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What is Probate?

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With the exception of attorneys, most people don’t know what probate is until they lose a loved one.

The word “probate” comes from the Latin word provar, which means to prove something. Historically, probate was the process of proving the validity and authenticity of a written will. Today, however, the meaning of “probate” is broader and describes both a court and a process of proving a will and heirship, but also asset distribution oversight and determination of guardianship of minors.

When people refer to “probate court” they are referring to the local or county courtroom that handles probate matters as they are generally designated to a single or select few probate judges.

The process of probate can be lengthy, with many counties around the country estimating 12-15 months for completion of a probate case. The process can be expensive as well. Most states have a predetermined schedule or limit of fees for probate, but they average about 5% of the gross value of your estate.

Can I avoid probate?

It is possible to avoid probate in a few different ways. While many people believe that a written will avoids probate, it does not. All wills must be probated unless there is a qualified exemption.

Depending on the size of your estate, you may qualify for a small estate affidavit that keeps your estate out of probate court or limits probate, but in most states the qualifying amount excludes many. For example, in Indiana, the maximum qualifying estate is $50,000, while in California it is $166,250 and in Texas is $75,000. If the total gross value of your estate falls under these amounts, then you really don’t need to worry about the time and expense of probate because the process will be expedited or avoided altogether.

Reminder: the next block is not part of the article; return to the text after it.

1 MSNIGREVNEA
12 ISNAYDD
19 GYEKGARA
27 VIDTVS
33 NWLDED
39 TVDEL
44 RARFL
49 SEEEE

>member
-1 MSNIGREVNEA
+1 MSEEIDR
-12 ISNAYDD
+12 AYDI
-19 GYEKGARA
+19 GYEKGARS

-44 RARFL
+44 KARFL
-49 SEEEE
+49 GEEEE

If you are one of the many who do not qualify for the small estate affidavit, however, then you should consider a revocable living trust to keep your estate out of probate. A revocable living trust is a trust created to transfer the title of your assets in order to avoid probate. You own the assets when you are alive and can move them in and out of the trust, but when you are gone, the trust owns the assets and they are distributed according to your instruction in the trust. Having the trust own the assets at your death removes the State’s involvement and saves your loved ones the time, expense, and stress of probate.

Can’t I just use Pay On Death transfers?

While using a pay-on-death account or deed is a great thing to do if you don’t have a trust, it leaves many assets that cannot be put in a trust exposed to probate. For example, if you have personal property such as an art collection, substantial jewelry, or guns, these items will go through probate if they exceed the maximum allowed for the small estate affidavit.

POD accounts and deeds also must be regularly updated to stay current with your situation and wishes. For example, if you have named a beneficiary on your POD deed or account that then passes away before you, the account or deed will need to be changed to another beneficiary or this asset will go through probate. Whereas if you have a revocable living trust, alternate and contingent beneficiaries are named preventing this probate exposure.

To determine whether you or a loved one will need to go through probate, you should contact an attorney for a consultation. We offer both estate planning and probate services.

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The post What is Probate? appeared first on Katie Charleston Law, PC.


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